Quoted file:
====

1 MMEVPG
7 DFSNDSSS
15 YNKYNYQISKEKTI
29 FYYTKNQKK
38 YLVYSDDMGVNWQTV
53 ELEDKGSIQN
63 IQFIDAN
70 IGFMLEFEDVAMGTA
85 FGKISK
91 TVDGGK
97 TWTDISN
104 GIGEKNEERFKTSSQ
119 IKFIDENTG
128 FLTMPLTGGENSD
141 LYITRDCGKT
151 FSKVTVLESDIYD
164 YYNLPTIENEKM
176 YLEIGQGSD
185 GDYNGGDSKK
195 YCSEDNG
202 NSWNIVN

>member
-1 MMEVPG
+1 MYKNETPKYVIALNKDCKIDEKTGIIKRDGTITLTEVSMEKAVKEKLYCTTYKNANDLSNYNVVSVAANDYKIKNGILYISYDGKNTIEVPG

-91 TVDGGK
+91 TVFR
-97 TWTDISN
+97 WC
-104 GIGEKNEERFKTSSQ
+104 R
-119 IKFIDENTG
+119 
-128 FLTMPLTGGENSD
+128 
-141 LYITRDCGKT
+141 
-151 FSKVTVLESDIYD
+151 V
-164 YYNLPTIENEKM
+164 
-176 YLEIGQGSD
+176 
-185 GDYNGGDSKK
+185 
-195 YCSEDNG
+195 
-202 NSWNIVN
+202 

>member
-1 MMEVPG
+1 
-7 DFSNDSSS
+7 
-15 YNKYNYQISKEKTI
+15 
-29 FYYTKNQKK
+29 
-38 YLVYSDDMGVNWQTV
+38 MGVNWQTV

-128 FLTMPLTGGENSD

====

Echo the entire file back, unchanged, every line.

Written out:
1 MMEVPG
7 DFSNDSSS
15 YNKYNYQISKEKTI
29 FYYTKNQKK
38 YLVYSDDMGVNWQTV
53 ELEDKGSIQN
63 IQFIDAN
70 IGFMLEFEDVAMGTA
85 FGKISK
91 TVDGGK
97 TWTDISN
104 GIGEKNEERFKTSSQ
119 IKFIDENTG
128 FLTMPLTGGENSD
141 LYITRDCGKT
151 FSKVTVLESDIYD
164 YYNLPTIENEKM
176 YLEIGQGSD
185 GDYNGGDSKK
195 YCSEDNG
202 NSWNIVN

>member
-1 MMEVPG
+1 MYKNETPKYVIALNKDCKIDEKTGIIKRDGTITLTEVSMEKAVKEKLYCTTYKNANDLSNYNVVSVAANDYKIKNGILYISYDGKNTIEVPG

-91 TVDGGK
+91 TVFR
-97 TWTDISN
+97 WC
-104 GIGEKNEERFKTSSQ
+104 R
-119 IKFIDENTG
+119 
-128 FLTMPLTGGENSD
+128 
-141 LYITRDCGKT
+141 
-151 FSKVTVLESDIYD
+151 V
-164 YYNLPTIENEKM
+164 
-176 YLEIGQGSD
+176 
-185 GDYNGGDSKK
+185 
-195 YCSEDNG
+195 
-202 NSWNIVN
+202 

>member
-1 MMEVPG
+1 
-7 DFSNDSSS
+7 
-15 YNKYNYQISKEKTI
+15 
-29 FYYTKNQKK
+29 
-38 YLVYSDDMGVNWQTV
+38 MGVNWQTV

-128 FLTMPLTGGENSD